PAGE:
Have you ever filled in one of those questionnaires that’s supposed to tell you what your ideal job is? Whenever I did, I usually found them desperately disappointing – but then they probably weren’t meant to send people to precarious, impractical occupations like writing. Except that one day, I filled one in that did. And it did it with one excellently judged question: ‘do you value the strange’?
Not only did this prove there is only one job I’m really fit for, it also summed up what drives me to write.
Today I’ve been invited to Writer.ly, who asked me to describe how I develop my novel ideas. Expect a lot of head-scratching, thinking, running, shopping – and writing of notes that no one will ever see but me. Come on over… and tell me if you also value the strange …
authors, beginnings, deepen your story, developing an idea, fiction, guest post, having ideas, how to develop an idea, how to write a book, how to write a literary novel, how to write a novel, ideal job, inspiration, interview, interviews, literary fiction, literary novels, literature, music for writing, My Memories of a Future Life, Planning, polishing, publishing, Roz Morris, Writer.ly, writing, writing a novel - Nail Your Novel, Writing Characters Who'll Keep Readers Captivated: Nail Your Novel, writing life, Writing Plots With Drama, Depth & Heart, writing routine, writing to music
You really know you’re in a world wide web when an email arrives from a journalist on a newspaper in Malaysia. Elizabeth Tai contacted me for a series she was writing called reading revolutions. She’d seen that I had originally released my first novel, My Memories of a Future Life, as a four-part serial on Kindle, and wanted to ask me how that worked and why I did it. We talk about pros, cons, cautions – and tips I’d give to anyone considering doing the same. Come on over…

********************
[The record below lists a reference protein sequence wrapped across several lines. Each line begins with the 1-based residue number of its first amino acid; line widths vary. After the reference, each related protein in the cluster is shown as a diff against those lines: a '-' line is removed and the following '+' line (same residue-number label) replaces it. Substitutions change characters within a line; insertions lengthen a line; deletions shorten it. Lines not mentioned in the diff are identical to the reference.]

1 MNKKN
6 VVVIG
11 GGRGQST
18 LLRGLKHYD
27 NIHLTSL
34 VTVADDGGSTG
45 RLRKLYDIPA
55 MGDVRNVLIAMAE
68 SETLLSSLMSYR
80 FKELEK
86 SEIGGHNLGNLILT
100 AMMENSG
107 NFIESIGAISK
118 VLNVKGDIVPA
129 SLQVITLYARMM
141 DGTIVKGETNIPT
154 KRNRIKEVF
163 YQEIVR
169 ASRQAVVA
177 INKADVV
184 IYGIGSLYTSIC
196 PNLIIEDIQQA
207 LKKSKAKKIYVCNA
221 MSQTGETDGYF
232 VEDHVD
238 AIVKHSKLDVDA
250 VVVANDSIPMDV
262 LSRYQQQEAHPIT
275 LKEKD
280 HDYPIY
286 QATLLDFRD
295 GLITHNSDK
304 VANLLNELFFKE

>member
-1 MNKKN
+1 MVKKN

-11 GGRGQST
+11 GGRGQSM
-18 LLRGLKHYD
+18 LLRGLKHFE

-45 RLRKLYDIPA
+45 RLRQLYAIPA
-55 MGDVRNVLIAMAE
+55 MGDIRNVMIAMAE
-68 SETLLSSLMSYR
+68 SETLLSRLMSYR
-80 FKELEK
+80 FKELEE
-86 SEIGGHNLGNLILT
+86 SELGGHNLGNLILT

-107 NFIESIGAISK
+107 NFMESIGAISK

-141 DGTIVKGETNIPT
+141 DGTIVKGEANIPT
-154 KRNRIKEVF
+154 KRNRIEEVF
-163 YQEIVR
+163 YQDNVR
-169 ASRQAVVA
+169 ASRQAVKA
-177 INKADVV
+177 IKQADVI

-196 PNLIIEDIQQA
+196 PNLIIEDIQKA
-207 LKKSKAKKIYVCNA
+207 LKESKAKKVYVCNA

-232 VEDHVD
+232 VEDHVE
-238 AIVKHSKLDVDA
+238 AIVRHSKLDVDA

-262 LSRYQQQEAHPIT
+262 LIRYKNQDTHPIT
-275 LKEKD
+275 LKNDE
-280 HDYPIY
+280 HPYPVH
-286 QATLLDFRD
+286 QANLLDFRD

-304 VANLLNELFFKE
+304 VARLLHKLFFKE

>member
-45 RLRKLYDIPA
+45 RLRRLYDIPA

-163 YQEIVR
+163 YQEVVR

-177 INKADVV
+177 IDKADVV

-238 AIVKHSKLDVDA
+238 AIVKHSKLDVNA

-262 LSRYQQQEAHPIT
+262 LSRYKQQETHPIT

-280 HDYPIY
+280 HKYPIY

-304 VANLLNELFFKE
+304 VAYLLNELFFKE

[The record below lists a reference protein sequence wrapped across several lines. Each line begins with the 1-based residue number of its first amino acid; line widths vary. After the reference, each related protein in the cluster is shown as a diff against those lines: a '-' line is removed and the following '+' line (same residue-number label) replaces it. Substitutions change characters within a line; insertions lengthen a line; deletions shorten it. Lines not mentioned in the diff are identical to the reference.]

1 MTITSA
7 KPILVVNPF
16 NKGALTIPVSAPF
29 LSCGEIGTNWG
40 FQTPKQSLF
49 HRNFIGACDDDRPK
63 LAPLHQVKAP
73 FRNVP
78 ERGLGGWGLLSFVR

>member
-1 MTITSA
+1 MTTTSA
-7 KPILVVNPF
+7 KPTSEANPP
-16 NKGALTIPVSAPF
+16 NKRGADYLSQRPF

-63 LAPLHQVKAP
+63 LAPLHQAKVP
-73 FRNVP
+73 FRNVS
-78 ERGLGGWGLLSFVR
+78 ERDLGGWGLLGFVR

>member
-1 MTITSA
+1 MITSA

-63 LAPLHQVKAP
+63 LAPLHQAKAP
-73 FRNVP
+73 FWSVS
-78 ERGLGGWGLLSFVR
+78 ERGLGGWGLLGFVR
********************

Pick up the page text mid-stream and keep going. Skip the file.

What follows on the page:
And in the meantime, tell me: where’s the furthest-flung place you’ve had a surprise email from about your work?
authors, Elizabeth Tai, fiction, guest post, guest posts, how to serialise a book, how to serialise a novel, how to write a book, how to write a novel, interviews, Kindle serials, literary fiction, literature, Malaysia, My Memories of a Future Life, publishing, reading revolutions, releasing a novel in serials, Roz Morris, self-publishing, serialising a novel, serialising on Kindle, serials, The Star, The Star Malaysia, writing, writing a novel - Nail Your Novel, Writing Characters Who'll Keep Readers Captivated: Nail Your Novel, writing life, Writing Plots With Drama, Depth & Heart
I post 4 to 5 useful writing links per day… and other stuffMy Tweets
- Self-editing masterclass snapshots – do you have a plot or a premise? October 4, 2015
- 2 interviews about teaching and writing – Venice, BBC Radio London September 30, 2015
- How to write well in a language that isn’t your mother tongue September 26, 2015
- ‘Even the bed is forgetting you’ – The Undercover Soundtrack, AJ Waines September 23, 2015
- Venice masterclass snapshots: 4 hidden enablers for your story September 20, 2015
- How should you credit your editor? Advice from a former publisher September 13, 2015
- ‘Freedom and life force’ – The Undercover Soundtrack, Christine Tsen September 9, 2015